Mokihinui translation – Mokihi: raft made of flax stalks. Nui: large
Mokihinui is a small coastal settlement on New Zealand’s West Coast in the South Island, about 40km north of Westport. It is situated between the sea and the foothills of the Glasgow Range and State Highway 67 passes through Mokihinui just before reaching its northern end on the other side of the Mokihinui river.
In the early 1890s,
a branch line railway from Westport was opened to Mokihinui; it ultimately ran through to Seddonville and was known as the Seddonville Branch. Passengers were carried on mixed trains until trains became freight-only on 14 October 1946. The line continued to operate until the end of the 1970s, when the coal mining activity that provided almost the sole freight on the line declined to such a point that revenue was lower than maintenance costs. The railway closed north of Ngakawau on 3 May 1981 and traces of its formation can be seen in the countryside around Mokihinui.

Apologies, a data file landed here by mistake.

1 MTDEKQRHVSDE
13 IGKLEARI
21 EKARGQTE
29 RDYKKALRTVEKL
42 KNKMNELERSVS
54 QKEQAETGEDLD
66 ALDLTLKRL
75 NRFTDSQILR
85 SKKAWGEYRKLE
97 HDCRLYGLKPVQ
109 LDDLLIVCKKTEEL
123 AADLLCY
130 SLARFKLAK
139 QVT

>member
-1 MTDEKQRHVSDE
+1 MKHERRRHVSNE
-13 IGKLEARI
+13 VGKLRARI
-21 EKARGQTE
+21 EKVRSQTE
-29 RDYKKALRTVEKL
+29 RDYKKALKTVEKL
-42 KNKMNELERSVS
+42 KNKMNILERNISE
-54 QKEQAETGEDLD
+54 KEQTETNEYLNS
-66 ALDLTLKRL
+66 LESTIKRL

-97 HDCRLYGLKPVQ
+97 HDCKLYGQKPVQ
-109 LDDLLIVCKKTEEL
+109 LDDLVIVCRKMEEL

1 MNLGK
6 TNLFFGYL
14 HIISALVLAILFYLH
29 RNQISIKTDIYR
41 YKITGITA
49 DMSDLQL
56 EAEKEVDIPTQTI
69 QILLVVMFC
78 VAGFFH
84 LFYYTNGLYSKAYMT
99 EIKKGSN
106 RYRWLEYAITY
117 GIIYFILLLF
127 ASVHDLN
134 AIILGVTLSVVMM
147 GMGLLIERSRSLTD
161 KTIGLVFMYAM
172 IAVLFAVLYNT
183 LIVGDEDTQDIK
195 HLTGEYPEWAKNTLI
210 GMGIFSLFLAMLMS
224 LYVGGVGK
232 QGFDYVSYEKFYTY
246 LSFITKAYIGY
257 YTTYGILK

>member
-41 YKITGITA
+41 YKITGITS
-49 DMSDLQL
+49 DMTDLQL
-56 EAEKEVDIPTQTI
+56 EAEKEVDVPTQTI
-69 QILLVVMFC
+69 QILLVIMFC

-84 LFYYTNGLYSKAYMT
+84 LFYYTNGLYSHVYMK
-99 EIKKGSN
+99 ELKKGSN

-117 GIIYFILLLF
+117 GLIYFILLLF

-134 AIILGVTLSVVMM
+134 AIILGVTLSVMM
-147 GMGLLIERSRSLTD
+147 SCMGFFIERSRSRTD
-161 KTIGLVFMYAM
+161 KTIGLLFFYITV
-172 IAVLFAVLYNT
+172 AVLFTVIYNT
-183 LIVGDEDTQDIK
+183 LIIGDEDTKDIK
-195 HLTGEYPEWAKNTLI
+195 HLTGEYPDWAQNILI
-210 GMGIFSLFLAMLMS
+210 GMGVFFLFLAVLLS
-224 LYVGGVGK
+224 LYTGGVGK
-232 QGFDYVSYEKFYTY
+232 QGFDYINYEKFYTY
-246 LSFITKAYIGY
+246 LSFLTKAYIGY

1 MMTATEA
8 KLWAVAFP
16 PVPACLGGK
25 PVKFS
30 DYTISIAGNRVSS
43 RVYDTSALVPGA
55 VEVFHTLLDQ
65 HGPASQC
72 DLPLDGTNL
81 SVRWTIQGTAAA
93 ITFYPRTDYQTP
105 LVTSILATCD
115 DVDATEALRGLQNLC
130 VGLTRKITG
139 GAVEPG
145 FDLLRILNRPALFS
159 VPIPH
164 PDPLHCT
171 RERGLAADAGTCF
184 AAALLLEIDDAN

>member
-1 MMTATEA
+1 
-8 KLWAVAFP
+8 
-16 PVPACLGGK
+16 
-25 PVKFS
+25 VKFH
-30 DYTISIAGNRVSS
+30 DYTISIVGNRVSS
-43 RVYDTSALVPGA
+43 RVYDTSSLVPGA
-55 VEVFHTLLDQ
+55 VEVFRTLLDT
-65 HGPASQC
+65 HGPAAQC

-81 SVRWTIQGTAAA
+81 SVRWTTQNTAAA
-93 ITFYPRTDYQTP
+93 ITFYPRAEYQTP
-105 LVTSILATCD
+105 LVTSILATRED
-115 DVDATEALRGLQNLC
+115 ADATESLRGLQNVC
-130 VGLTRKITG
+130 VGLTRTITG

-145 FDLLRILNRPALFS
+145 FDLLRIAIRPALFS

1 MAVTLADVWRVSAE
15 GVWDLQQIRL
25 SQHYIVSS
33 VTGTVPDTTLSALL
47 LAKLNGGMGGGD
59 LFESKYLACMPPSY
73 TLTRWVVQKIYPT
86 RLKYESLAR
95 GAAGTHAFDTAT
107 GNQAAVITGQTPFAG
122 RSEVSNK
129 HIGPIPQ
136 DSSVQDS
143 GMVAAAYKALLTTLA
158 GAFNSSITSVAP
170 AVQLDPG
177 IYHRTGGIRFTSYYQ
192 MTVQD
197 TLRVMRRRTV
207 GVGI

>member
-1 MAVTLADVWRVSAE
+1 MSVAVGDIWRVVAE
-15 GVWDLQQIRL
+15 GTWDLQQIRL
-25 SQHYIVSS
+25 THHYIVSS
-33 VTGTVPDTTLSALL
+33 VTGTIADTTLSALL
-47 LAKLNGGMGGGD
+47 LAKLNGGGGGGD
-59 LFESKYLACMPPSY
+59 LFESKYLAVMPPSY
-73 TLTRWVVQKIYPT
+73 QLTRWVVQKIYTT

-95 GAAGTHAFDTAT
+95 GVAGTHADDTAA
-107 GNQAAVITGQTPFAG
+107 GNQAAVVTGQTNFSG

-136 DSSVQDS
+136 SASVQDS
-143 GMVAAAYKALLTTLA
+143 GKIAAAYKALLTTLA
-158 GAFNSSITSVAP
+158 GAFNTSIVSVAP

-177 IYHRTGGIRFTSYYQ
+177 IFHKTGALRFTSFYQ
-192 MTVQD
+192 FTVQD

Nestled under the western shoulder of Kahurangi National Park.
The Mokihinui is the West Coast’s third largest river, draining the vast uplands and mountains of the Lyell, Radiant, Glasgow, Allen and Matiri Ranges, falling steeply through granite and limestone gorges, emerging to meander across open flats, before gathering all it’s waters together and making a determined charge for the coast through a steep earthquake-shattered gorge. Released from the gorge, it flows briefly through alluvial flats and a small series of limestone outcrops near the small settlements of Seddonville and Mokihinui; before finally flowing into the Tasman Sea.